Corey Baker films Antarctica dance for Channel 4

Choreographer Corey Baker filmed on Antarctica for a dance film featuring Madeleine Graham of the Royal New Zealand Ballet.

Choreographer Corey Baker filmed on Antarctica for a dance film featuring Madeleine Graham of the Royal New Zealand Ballet.

Channel 4 brand Random Acts commissioned Baker’s film - entitled Antarctica: The First Dance - that was launched on Earth Day (22 April) to highlight the impact of climate change on Antarctica and its surrounds.

Corey Baker films Antarctica dance for Channel 4
Antarctic dance

“This project was born because of my fascination with Antarctica and wanting to put dance in it and film it,” says Baker, in comments to KFTV.

“The knowledge of the continent being under threat by severe climate change impact made it all the more urgent to go out there and capture some of its lesser-known sites on film, before it is too late.”

Baker and his team worked closely with Antarctica NZ to arrange all the necessary permits, to figure out the logistics of operating with a small crew and to plan the most suitable equipment choices, including the use of a drone.

They travelled to Antarctica from New Zealand with the US Air Force and stayed at Scott Base during filming. The facility is New Zealand’s Antarctic home on Ross Island, a short hop from the frozen continent’s mainland.

Some of the challenges of the shoot were predictable. The team knew that the cold conditions would impact their equipment and that they would be susceptible to rapid weather changes. Other elements were trickier to foresee.

“One is how different it was dancing on the snow on location from how we expected it to be, after rehearsing on an ice rink and the Snow Room at the International Antarctic Center in Christchurch, New Zealand,” Baker tells KFTV.

“It proved very hard and unpredictable – with just a step away we’d sometimes find ourselves a metre deep in snow. Half the locations we wanted to dance and film in we couldn't go to because it was just too unsafe and we couldn't predict if the ice below was solid.

“When we did get a location, there would only ever be a small part of it that was solid, stable and reliable.”

Baker and his team also found a challenge in adapting to the 24-hour sunlight of the Antarctic summer. Goggles were worn all the time as protection but these were constantly coming off in order to be able to see into a camera viewfinder or look at a monitor, which only increased the team’s exposure to the sun.

The film was made over the course of a week that included travel time to and from Antarctica.

Images: Jacob Bryant

Corey Baker films Antarctica dance for Channel 4
Antarctic dance

Choreographer Corey Baker filmed on Antarctica for a dance film featuring Madeleine Graham of the Royal New Zealand Ballet.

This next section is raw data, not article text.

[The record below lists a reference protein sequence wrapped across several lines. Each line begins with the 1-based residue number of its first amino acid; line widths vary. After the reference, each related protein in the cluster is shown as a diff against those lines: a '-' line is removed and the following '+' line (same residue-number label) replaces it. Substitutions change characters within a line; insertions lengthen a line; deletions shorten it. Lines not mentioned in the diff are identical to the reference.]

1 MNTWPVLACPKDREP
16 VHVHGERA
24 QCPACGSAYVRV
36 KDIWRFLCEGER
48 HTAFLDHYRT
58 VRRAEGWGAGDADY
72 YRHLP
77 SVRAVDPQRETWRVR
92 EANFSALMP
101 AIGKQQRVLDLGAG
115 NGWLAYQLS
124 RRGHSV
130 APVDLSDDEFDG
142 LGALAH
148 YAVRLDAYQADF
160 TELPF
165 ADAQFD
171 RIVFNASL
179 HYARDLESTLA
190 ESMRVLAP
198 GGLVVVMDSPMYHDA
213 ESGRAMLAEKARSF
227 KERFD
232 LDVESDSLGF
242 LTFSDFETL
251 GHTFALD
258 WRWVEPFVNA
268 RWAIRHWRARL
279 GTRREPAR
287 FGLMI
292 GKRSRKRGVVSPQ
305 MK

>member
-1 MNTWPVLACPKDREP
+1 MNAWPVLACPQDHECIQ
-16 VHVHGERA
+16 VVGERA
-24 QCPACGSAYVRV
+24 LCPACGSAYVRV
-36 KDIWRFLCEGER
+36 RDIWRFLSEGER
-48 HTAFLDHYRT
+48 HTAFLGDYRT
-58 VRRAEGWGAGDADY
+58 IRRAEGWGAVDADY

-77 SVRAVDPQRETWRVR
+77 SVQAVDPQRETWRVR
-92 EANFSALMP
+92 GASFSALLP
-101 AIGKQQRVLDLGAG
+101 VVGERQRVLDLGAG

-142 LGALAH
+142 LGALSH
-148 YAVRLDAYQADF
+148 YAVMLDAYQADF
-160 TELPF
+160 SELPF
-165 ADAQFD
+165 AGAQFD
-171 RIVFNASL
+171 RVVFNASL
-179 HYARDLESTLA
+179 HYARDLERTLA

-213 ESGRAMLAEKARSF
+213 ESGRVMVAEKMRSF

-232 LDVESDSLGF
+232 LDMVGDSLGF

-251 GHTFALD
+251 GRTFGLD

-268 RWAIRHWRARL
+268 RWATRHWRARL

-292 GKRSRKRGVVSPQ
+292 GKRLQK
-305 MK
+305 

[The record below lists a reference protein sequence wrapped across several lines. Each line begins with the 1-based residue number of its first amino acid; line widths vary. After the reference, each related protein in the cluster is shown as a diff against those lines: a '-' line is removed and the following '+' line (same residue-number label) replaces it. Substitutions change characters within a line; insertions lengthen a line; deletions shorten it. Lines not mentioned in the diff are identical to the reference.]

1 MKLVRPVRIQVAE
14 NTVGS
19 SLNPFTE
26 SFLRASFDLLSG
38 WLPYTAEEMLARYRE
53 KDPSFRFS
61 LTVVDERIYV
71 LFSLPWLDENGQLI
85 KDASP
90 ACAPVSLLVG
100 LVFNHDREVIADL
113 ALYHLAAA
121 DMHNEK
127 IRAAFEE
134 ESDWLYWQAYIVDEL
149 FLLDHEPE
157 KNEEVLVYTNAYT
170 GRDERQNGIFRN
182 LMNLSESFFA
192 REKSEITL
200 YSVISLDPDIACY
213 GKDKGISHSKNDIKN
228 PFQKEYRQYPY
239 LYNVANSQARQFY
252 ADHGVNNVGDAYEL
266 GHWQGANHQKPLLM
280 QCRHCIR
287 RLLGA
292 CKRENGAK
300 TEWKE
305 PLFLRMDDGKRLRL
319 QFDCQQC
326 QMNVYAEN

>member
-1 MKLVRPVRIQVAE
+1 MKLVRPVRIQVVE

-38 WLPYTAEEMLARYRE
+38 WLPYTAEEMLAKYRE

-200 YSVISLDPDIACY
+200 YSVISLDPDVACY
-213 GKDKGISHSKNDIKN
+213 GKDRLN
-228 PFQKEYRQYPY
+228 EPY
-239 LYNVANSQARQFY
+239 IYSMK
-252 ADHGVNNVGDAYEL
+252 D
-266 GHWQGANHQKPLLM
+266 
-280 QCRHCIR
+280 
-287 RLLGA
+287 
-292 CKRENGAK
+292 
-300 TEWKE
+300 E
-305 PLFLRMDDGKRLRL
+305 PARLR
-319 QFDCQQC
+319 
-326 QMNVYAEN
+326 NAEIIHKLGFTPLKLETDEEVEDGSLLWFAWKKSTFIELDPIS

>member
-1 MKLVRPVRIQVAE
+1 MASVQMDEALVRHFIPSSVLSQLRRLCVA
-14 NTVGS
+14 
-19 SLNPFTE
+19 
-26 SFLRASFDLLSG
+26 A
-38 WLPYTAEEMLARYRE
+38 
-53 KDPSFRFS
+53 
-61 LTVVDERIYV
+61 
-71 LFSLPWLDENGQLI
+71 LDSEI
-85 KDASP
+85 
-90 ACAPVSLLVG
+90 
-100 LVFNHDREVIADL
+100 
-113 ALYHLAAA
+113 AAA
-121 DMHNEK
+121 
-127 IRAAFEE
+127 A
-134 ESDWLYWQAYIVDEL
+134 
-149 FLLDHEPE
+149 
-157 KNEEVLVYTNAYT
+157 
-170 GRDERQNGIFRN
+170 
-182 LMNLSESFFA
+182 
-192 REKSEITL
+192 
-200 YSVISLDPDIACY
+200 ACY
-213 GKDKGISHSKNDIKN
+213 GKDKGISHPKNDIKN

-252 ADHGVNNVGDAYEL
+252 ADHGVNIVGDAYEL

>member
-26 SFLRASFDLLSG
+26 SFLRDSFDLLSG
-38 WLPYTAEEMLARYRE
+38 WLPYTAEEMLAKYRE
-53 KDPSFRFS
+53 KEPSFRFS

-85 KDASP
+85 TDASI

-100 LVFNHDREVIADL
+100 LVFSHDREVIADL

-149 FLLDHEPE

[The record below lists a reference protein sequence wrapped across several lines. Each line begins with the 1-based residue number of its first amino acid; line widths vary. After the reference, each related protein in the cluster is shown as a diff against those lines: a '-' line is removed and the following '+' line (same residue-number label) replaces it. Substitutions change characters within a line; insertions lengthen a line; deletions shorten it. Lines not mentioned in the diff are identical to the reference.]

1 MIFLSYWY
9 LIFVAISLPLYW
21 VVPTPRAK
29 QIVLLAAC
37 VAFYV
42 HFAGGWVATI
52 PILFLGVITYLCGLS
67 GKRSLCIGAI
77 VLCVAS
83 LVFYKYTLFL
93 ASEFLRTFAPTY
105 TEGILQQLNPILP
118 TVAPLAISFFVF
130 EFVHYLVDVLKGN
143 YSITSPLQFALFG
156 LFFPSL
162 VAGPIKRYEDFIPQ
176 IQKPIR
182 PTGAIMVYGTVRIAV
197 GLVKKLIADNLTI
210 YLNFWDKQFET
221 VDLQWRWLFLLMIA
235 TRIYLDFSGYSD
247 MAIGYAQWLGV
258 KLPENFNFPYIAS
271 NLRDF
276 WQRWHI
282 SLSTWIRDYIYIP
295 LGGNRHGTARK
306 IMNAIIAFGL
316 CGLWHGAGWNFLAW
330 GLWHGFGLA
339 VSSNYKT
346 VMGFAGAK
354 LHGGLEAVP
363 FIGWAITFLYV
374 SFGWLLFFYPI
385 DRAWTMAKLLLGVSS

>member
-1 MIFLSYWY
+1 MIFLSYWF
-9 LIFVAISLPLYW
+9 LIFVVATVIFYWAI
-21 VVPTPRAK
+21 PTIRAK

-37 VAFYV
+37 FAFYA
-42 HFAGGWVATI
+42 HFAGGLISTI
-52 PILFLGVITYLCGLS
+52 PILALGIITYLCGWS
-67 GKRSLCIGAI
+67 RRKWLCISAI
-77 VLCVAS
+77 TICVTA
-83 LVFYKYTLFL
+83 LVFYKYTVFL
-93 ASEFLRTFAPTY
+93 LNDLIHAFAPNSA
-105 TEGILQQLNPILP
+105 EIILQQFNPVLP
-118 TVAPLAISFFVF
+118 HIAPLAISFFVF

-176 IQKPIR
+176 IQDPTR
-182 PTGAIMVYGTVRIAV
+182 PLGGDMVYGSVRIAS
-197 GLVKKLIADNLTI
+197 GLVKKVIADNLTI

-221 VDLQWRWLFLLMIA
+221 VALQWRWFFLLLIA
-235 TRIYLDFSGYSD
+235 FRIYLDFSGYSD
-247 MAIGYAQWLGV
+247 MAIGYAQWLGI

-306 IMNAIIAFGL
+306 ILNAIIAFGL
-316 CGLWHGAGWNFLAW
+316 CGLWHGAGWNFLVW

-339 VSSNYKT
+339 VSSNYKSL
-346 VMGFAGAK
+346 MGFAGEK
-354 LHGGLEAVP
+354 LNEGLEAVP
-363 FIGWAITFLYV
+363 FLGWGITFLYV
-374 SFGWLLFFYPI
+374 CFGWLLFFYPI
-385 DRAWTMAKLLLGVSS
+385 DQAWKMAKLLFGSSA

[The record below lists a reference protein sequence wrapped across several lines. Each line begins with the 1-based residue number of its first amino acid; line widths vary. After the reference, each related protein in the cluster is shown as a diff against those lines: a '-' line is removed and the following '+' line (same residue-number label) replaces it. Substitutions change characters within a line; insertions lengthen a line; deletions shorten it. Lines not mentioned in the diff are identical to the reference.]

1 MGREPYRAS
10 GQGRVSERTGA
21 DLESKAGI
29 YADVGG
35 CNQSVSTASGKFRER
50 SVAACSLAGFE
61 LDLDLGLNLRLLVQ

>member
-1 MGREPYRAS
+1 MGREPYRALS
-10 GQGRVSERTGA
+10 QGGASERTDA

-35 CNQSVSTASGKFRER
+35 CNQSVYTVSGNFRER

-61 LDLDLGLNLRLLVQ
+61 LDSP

Channel 4 brand Random Acts commissioned Baker’s film - entitled Antarctica: The First Dance - that was launched on Earth Day (22 April) to highlight the impact of climate change on Antarctica and its surrounds.

“This project was born because of my fascination with Antarctica and wanting to put dance in it and film it,” says Baker, in comments to KFTV.

“The knowledge of the continent being under threat by severe climate change impact made it all the more urgent to go out there and capture some of its lesser-known sites on film, before it is too late.”

Baker and his team worked closely with Antarctica NZ to arrange all the necessary permits, to figure out the logistics of operating with a small crew and to plan the most suitable equipment choices, including the use of a drone.

They travelled to Antarctica from New Zealand with the US Air Force and stayed at Scott Base during filming. The facility is New Zealand’s Antarctic home on Ross Island, a short hop from the frozen continent’s mainland.

Some of the challenges of the shoot were predictable. The team knew that the cold conditions would impact their equipment and that they would be susceptible to rapid weather changes. Other elements were trickier to foresee.

“One is how different it was dancing on the snow on location from how we expected it to be, after rehearsing on an ice rink and the Snow Room at the International Antarctic Center in Christchurch, New Zealand,” Baker tells KFTV.

“It proved very hard and unpredictable – with just a step away we’d sometimes find ourselves a metre deep in snow. Half the locations we wanted to dance and film in we couldn't go to because it was just too unsafe and we couldn't predict if the ice below was solid.

“When we did get a location, there would only ever be a small part of it that was solid, stable and reliable.”

Baker and his team also found a challenge in adapting to the 24-hour sunlight of the Antarctic summer. Goggles were worn all the time as protection but these were constantly coming off in order to be able to see into a camera viewfinder or look at a monitor, which only increased the team’s exposure to the sun.

The film was made over the course of a week that included travel time to and from Antarctica.

Images: Jacob Bryant

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